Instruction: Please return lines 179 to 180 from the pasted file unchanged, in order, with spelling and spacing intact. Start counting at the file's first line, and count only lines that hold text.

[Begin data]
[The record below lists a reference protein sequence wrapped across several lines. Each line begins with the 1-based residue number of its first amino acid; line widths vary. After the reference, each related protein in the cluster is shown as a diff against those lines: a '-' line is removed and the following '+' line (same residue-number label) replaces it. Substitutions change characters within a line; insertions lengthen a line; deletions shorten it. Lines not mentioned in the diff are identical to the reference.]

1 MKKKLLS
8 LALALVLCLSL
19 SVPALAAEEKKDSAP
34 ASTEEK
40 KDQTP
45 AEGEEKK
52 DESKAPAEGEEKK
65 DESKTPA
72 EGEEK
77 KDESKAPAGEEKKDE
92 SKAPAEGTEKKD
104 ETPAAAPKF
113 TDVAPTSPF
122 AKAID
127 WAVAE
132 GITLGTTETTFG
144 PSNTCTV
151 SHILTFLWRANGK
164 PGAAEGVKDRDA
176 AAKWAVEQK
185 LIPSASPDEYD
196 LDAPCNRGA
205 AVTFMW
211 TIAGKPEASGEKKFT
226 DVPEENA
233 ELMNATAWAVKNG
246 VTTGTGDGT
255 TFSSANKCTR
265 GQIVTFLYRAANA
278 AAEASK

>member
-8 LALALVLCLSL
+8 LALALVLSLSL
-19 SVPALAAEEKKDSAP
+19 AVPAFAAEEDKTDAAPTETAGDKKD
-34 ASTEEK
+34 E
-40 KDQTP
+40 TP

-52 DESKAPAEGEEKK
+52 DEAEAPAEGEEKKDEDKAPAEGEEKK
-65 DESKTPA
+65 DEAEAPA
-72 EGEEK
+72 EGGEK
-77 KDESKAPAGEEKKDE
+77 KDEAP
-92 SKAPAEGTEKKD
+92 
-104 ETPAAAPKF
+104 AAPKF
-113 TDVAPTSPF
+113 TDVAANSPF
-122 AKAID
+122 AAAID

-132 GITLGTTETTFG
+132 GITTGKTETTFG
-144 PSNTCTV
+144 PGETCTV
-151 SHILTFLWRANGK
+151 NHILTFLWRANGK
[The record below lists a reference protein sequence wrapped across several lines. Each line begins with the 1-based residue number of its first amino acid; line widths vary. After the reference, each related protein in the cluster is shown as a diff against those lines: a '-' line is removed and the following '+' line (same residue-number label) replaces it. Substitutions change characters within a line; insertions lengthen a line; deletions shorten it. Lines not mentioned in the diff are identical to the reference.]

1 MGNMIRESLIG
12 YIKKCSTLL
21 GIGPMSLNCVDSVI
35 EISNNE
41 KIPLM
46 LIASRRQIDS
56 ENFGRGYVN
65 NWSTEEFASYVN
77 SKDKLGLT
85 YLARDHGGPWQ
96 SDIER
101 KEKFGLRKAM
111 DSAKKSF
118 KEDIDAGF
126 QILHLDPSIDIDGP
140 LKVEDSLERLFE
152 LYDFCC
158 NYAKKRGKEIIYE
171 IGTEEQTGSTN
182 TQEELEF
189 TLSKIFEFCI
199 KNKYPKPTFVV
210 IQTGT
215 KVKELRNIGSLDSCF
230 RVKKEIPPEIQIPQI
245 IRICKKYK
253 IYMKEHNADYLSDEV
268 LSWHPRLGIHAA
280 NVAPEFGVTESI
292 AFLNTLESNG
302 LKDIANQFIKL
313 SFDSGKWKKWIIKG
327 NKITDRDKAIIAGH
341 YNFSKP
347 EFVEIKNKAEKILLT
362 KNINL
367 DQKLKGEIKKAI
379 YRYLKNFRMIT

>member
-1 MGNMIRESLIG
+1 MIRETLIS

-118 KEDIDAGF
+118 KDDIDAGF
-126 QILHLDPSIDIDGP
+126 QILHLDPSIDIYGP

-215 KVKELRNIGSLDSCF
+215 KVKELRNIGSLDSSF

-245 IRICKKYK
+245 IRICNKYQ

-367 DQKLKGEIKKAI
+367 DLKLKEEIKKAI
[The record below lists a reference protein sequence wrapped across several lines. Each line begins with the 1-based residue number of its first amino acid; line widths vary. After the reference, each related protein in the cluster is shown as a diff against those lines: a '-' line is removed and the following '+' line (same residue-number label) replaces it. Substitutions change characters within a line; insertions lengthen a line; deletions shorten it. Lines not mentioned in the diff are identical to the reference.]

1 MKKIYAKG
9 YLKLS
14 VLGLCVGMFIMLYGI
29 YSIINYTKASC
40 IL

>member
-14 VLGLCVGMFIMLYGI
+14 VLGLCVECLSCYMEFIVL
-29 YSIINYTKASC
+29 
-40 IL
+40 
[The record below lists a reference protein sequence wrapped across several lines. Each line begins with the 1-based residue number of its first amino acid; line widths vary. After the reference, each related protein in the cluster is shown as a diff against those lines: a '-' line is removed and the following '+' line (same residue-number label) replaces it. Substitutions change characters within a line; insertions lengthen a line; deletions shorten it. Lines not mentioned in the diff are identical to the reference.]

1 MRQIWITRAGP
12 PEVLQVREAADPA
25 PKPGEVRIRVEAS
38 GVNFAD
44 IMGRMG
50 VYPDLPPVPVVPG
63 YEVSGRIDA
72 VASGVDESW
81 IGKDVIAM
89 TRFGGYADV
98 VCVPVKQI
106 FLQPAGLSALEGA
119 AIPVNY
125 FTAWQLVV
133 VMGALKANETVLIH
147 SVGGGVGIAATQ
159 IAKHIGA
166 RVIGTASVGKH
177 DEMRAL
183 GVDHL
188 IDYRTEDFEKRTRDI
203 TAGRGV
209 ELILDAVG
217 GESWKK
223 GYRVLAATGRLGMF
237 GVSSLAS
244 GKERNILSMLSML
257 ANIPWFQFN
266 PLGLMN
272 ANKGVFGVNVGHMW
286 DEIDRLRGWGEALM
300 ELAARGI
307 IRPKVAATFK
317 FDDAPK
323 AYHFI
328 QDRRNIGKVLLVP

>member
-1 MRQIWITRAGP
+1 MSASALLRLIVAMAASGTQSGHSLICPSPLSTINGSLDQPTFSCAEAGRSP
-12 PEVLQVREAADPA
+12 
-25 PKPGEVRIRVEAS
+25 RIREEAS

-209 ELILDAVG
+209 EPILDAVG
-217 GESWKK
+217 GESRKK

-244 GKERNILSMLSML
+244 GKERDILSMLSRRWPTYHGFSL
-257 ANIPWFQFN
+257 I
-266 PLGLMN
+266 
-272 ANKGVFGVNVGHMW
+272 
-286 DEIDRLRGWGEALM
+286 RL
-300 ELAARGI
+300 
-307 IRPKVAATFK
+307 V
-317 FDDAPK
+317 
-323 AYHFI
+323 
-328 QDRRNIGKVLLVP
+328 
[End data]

+257 I
-266 PLGLMN